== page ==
JERUSALEM – Benjamin Netanyahu (search) blasted Prime Minister Ariel Sharon on Wednesday for withdrawing from the Gaza Strip, formally opening his campaign to unseat him with an appeal to nationalist members of their governing Likud Party.
The split in Israel's largest party has called into question whether Sharon's government can live out its term until November 2006 and move ahead on peacemaking with the Palestinians following the Gaza (search) pullout.
Netanyahu opened his campaign Wednesday in a hotly contested area of the West Bank (search), near Israel's largest settlement, Maaleh Adumim.
Netanyahu criticized Sharon for freezing a controversial government plan to construct 3,650 homes in the area to block a Palestinian hold there and on nearby east Jerusalem.
Sharon's Gaza withdrawal, he charged, has raised hopes in the international community that Israel would surrender more land to the Palestinians, including east Jerusalem, which Israel captured in 1967 and considers part of its capital.
"He has created a precedent that will lead to the division of Jerusalem," Netanyahu told reporters during the tour. "My starting (my campaign) here is not coincidental because Jerusalem is in danger."
The United States and the Palestinians have condemned the Israeli construction plan. The Palestinians want to include the West Bank and east Jerusalem in a future state.
Sharon said this week that some West Bank settlements would be dismantled under a final peace agreement with the Palestinians. But he hopes to keep Israeli control over Maaleh Adumim and two other settlement blocs, where most of the West Bank's 246,000 settlers live.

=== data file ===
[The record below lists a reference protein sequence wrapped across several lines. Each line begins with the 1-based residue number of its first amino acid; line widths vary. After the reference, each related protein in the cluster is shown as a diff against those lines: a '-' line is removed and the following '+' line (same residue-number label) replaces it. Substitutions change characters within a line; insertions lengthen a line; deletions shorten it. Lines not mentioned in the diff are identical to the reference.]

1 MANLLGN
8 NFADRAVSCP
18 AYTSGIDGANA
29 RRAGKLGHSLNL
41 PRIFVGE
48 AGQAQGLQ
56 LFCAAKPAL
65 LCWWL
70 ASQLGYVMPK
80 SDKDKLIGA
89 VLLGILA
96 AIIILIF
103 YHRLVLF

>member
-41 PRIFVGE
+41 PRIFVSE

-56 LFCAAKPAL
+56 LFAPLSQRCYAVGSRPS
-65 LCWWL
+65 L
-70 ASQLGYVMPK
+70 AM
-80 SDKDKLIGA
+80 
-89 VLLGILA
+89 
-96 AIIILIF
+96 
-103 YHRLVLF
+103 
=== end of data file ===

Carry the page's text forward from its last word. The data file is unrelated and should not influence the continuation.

Recent polls give Netanyahu a big edge over Sharon among Likud members.
But in a poll of the general public published Wednesday, Sharon came out far ahead. Fifty-four percent of respondents said the prime minister was best suited to head the government, compared with 21 percent for Netanyahu. The Dahaf survey questioned 501 people and had a margin of error of 4.5 percentage points.
Earlier this week, Sharon accused Netanyahu, who was prime minister between 1996 and 1999, of possessing neither the judgment nor the nerves to run the country.
In other news:
— Israel's parliament approved the outlines of a deal for Egypt to station 750 police in a tense corridor along its border with Gaza. The agreement was designed to prevent the smuggling of weapons into Gaza following the Israeli withdrawal. The vote in favor of the deal was 53-28, with Netanyahu voting against.
Egyptian intelligence chief Omar Suleiman met with Israeli Defense Minister Shaul Mofaz in Jerusalem to finalize the details of the deployment. Suleiman said he expected both signs to sign a deployment agreement this week, Army Radio reported.
Mofaz told parliament that Israel and Egypt have yet to reach agreement on the contentious issue of international crossings for Gaza, but predicted a deal "would be completed very soon."
Israel insists on overseeing the flow of Palestinians into the coastal area, for fear weapons could be smuggled in. Egypt and the Palestinians insist that Israel relinquish this control.
— An Israeli court indicted a Jewish settler, Asher Weisgan, on four counts of murder in the shooting of four Palestinians in the West Bank on Aug. 17 in an effort to thwart the Gaza pullout.
— In Gaza, dozens of Palestinian youths stormed an empty Israeli army watchtower guarding the evacuated Gush Katif settlement bloc early Wednesday after Palestinian police raised a Palestinian flag there.
Police struggling to control the crowd fired shots in the air. One policeman was beaten by youths angry that their own security forces opened fire.
The incident raised questions about the ability of Palestinian police to maintain control over Gaza once the Israeli military withdrawal is completed in the coming weeks.